Step #4 Report the Scam to the Authorities
After you have identified all fraudulent activity, you should report the scam to the proper authorities. Depending on who scammed you, there are different steps to take.
If you have been a victim of identity theft, then you will need to report the theft to the Federal Trade Commission. You can do that by visiting IdentityTheft.gov and answering a few questions. In return, you’ll get a personalized recovery plan that will outline additional steps to take.
You may also want to file a report with your local police or the Federal Bureau of Investigation. With a local scam, the police are going to be in the best position to pursue the perpetrator. If you suspect that you’ve been the victim of a federal crime, you should report it to the FBI as well, which you can do here.
What Are the Steps You Should Take After Being Scammed?
People who want to avoid being scammed again can take some common-sense steps to protect themselves:
- Enable two-factor authentication. Every financial institution and financial app has an option for two-factor authentication. This means that there is a secondary form of authentication in addition to your password. For example, you might have an option to set up a biometric scan of your fingerprint/FaceID or get a text with a confirmation number. The benefit of signing up is that even if your password is compromised, a thief won’t be able to access your account without the secondary authentication.
- Change/upgrade your passwords. We know it can be a hassle to remember long, secure passwords. That said, you should never use the same password for multiple sites and all passwords should be at least eight characters long and include uppercase and lowercase letters, numbers, and special characters.
- Set up push notifications. Push notifications are special notifications that alert you to suspicious or unusual activity on your accounts. If you’re not already getting alerts from your financial institution or credit card company, signing up can help you stay on top of account activity.
Keep in mind that scammers sometimes send fraudulent texts that look like security alerts from a bank or credit union. Never click on an embedded link. Instead, open your bank or credit card app and check for the activity there.
Can You Recover Your Money After a Financial Scam?
Anybody who has lost money in a financial scam wants to get their money back. Whether that happens depends on how much was stolen and how it was stolen.
Let’s start with fraudulent credit card use. If someone steals your credit card information and uses the card to make purchases, you can dispute those purchases with your credit card company. Federal law limits a cardholder’s losses to $50 for fraudulent purchases made before the theft is reported and many credit card issuers offer zero fraud liability to their cardholders.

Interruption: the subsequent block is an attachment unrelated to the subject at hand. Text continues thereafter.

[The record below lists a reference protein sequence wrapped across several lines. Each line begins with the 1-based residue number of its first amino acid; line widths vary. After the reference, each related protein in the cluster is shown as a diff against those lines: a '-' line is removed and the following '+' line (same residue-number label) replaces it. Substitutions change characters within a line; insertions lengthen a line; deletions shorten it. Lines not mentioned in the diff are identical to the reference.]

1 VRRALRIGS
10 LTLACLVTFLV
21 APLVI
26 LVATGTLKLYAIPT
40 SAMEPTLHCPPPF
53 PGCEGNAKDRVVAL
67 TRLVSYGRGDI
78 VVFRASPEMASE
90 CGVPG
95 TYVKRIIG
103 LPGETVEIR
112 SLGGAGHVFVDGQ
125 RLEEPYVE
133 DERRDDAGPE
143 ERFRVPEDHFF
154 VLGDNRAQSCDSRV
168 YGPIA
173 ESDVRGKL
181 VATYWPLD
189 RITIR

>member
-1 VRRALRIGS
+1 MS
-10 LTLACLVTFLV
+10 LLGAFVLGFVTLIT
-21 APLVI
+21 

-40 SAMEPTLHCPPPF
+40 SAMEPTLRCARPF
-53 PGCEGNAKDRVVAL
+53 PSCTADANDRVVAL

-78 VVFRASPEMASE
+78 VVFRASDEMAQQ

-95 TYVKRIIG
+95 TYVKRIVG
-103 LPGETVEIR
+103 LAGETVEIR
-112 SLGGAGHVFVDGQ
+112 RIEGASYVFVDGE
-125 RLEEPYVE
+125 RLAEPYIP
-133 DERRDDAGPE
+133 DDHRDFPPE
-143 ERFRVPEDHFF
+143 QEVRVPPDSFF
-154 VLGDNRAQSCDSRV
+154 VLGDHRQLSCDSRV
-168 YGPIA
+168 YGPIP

What if your debit card were compromised? The news is good here, too, but you’ll need to act quickly. Your losses will be limited to $50 provided that you report the fraud within two business days of discovering it.
The recourse with some other forms of fraud may be limited. One type of fraud that’s on the rise is P2P payment fraud, where scammers convince people to send them money using a P2P payment app such as Venmo or CashApp. If you send money to a fraudster, there is likely no way to recover it unless you can identify the scammer. You should still report it, of course, but sending money using a P2P app is like sending a wire transfer, so there’s no way to undo the transaction. Since transactions on these apps aren't protected by federal law, there isn’t a limit on how much you can lose.
The takeaway here is that it’s essential to stay on top of your accounts and never send money to anybody without doing some research first. Using safe passwords and two-factor authentication provides some protection, but you’ll need to be wary if you want to keep your money safe.
Protect Your Money with Leaders Credit Union
Losing money in a financial scam is upsetting and infuriating, but the steps we’ve outlined here will help you report the scam and recover as quickly as possible. Going forward, our safety suggestions will keep you and your money safe.
Do you want to bank with a financial institution that offers mobile banking and cares as much about your financial security as you do? Check out our online banking quick start kit and start securely managing your money in the palm of your hand.
Report Scams to the FTC
If you were scammed or think you saw a scam, report it to the Federal Trade Commission.